What seems like aeons ago, in 2018, I made a small video as an honest and heartfelt attempt to highlight the amount of great native Linux games. You can read much more about that in the story I posted at the time. It may seem like a swansong now, but I think it’s more relevant than ever. It shows that even without Proton’s impact, Linux gaming was thriving in it’s own niche, and it’s well worth a watch.
./Games - A Native Linux Gaming Celebration
Some time in 2019 I decided to put myself out there and create something again, I sent the word out that I wanted to make a video that showed off Linux gaming as it is today — highly compatible with thousands of games we never had access before. Just like before, I asked for help in gathering footage, this time using a Github repo and wiki, and the response was amazing. 250 clips were contributed coming out at 10GB of data. To all those that helped, thank you so, so much. I’m in your debt. Come to a LUG or Linux event in London sometime, I’ll by you a beverage or three.
My native video was mostly just a celebration montage, not targetted to any particular audience besides myself, and only marketing Linux gaming itself on a surface level. It was an inward-aimed war-cry against misrepresenting Linux gaming in the media, and I preferred it that way, but in the spirit of a new decade and a fresh start I had to make something “bigger”. It’s a shorter video, but one that tries to have a much wider impact, and I’ll be sharing it soon once I’ve ironed out the details about how to make a proper splash.
The kdenlive timeline for video 2: electric boogaloo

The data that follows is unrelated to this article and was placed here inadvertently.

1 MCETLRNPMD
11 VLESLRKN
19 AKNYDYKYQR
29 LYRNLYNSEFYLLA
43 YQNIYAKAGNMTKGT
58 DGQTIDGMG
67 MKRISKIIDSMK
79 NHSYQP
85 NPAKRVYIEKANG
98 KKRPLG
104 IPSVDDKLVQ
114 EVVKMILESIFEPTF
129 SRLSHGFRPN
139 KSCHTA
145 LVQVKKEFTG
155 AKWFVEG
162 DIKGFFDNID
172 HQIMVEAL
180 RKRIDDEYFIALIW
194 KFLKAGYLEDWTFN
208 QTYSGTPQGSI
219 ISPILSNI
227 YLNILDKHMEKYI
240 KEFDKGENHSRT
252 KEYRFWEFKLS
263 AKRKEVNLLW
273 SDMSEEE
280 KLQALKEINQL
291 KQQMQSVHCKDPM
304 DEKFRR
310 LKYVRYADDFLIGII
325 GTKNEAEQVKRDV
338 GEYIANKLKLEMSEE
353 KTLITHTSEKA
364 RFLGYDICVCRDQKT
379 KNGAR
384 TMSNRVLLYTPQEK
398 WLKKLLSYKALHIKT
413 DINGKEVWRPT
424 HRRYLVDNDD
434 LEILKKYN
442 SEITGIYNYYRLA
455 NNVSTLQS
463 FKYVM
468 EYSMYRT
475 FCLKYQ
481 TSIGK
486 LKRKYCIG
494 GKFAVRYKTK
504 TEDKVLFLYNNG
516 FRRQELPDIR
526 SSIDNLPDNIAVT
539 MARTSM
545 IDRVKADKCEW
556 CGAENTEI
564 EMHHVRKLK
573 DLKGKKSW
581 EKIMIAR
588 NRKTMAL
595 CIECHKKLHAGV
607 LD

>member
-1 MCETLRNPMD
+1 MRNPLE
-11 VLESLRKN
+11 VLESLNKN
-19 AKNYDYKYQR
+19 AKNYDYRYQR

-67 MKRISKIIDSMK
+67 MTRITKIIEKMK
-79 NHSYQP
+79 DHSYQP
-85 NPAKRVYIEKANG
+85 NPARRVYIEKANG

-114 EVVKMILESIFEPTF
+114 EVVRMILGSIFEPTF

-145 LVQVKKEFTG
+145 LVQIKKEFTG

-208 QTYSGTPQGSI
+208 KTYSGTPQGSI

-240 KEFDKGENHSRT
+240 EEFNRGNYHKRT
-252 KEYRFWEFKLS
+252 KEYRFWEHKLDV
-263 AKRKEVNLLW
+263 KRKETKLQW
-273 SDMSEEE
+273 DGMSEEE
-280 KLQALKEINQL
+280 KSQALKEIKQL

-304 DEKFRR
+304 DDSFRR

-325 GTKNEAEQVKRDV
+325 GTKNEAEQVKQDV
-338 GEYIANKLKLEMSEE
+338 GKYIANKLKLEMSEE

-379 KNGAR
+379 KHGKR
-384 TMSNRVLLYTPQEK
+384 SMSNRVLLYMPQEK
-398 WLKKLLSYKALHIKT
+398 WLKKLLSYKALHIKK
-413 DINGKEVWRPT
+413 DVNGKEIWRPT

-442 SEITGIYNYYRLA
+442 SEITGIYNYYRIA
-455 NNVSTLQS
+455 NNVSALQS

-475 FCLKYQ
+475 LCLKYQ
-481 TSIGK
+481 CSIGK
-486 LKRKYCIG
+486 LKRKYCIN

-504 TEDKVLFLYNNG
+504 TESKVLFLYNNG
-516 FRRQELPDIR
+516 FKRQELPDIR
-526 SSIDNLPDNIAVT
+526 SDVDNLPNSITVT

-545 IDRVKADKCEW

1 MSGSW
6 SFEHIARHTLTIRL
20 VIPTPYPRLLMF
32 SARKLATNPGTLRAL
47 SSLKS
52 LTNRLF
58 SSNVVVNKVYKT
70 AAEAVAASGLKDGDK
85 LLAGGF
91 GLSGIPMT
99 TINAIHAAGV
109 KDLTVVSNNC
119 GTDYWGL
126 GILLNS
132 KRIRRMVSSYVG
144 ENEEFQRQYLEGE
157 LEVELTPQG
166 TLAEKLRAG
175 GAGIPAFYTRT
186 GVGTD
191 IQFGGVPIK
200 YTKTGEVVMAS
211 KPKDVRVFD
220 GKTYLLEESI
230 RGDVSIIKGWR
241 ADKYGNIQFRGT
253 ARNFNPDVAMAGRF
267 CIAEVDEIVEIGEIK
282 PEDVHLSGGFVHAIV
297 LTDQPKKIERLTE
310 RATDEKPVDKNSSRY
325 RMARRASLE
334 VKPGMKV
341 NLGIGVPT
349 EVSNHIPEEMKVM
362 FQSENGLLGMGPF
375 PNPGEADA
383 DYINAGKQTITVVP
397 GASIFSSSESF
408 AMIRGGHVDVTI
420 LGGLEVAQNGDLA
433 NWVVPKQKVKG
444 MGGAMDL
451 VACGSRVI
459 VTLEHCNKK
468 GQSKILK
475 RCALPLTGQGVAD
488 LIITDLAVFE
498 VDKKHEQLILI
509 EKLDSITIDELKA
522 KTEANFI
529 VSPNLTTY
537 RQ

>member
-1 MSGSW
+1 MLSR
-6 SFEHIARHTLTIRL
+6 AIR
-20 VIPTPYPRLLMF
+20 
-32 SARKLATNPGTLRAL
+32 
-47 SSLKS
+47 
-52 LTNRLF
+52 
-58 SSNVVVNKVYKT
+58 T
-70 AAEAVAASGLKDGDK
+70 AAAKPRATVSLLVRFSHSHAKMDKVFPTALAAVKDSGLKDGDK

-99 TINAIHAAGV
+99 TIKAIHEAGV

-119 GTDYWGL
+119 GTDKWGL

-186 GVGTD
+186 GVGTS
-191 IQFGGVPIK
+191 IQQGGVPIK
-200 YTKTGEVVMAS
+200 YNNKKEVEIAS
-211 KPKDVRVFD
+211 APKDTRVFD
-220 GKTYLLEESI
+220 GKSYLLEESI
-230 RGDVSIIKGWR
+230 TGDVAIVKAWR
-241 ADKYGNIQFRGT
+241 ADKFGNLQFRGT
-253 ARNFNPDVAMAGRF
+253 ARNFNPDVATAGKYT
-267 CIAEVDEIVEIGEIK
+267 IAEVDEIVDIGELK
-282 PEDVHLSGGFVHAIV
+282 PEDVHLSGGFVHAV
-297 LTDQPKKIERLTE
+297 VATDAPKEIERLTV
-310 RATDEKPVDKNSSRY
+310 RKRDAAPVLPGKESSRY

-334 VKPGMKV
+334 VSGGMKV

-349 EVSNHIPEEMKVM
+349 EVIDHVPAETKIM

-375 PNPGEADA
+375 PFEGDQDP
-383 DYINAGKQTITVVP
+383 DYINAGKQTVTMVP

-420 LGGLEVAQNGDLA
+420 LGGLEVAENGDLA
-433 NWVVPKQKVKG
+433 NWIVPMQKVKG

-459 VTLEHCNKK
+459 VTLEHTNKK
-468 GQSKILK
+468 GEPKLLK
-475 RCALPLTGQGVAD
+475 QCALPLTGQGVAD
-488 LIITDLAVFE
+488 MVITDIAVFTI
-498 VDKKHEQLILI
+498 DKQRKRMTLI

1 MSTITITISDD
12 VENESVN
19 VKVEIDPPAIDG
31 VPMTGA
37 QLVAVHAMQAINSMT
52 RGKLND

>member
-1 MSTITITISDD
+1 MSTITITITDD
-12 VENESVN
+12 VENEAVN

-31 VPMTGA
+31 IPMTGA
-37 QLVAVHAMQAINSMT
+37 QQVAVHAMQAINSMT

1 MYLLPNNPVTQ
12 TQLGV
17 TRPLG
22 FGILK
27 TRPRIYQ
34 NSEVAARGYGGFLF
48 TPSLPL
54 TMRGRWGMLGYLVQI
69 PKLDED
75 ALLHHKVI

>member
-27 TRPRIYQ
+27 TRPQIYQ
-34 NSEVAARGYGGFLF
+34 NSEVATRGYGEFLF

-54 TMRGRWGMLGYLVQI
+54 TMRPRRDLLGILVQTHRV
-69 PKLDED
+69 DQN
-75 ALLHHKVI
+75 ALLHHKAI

Every time I devote myself to this kind of creative endeavour, I’m endlessly appreciative of the kind of stress involved for the artists and creators who constantly put themselves out there. This one took me months longer than I expected, and has gone through 15 draft iterations, each with their own problems, refactors and re-writes. Just like the last one, is far from perfect, it’s still not professional (though I’ve definitely made some real headway), but I absolutely love it. It’s a rallying cry aimed outside of our little bubble, begging to be seen and heard by folks who don’t know an alternative exists, or weren’t aware of what it’s now capable of. It aims to rouse questions, challenge expectations and share our pride, and if it does just one of those for you, then I’ll consider it a success.
It will also be very important to get one aspect of this video right — there’s a real risk when we show people Linux gaming that we give them the wrong impression about the games they may want to play. A measured approach is clearly better — show games that work well and direct people to protondb.com or lutris.net/games for anything else. To ensure I stuck to that, I set clear rules: for a non-native game to be featured it had to be at least qualify for a Silver rating on ProtonDB or equivalent. Silver is defined as “Runs with minor issues, but generally is playable”. I think it’s paramount we all have similar high standards when we talk about Proton to folks for the first time, so I hope others follow suite. Most of the games in my video are Gold or above, and I’ve carefully ensured the few silver games only have very minor problems.
Alongside my work and others, a movement to make a convincing attempt at pervasive Linux marketing is bubbling up with the aim to show off Linux in ways we’ve not really seen since IBM’s 2003 “The Future Is Open” advertisement. If we’re going to weather this Proton storm I strongly suspect we need to capitalise on the momentum we’ve gained as soon as we can, and rally behind a common goal of raising awareness of Linux as a viable and sensible alternative to Windows and Mac, for the obvious advantages of security and privacy, for it’s superior personalisation and control, but even for gaming. Expect significant headway to be made on that front in near future, get in touch if you want to help.
Linux gaming has never been better, so let’s share that message.
(Story originally posted on Medium)
UPDATE 08/03/2020: Since posting, I finally released the video under the Make It Linux umbrella. Enjoy!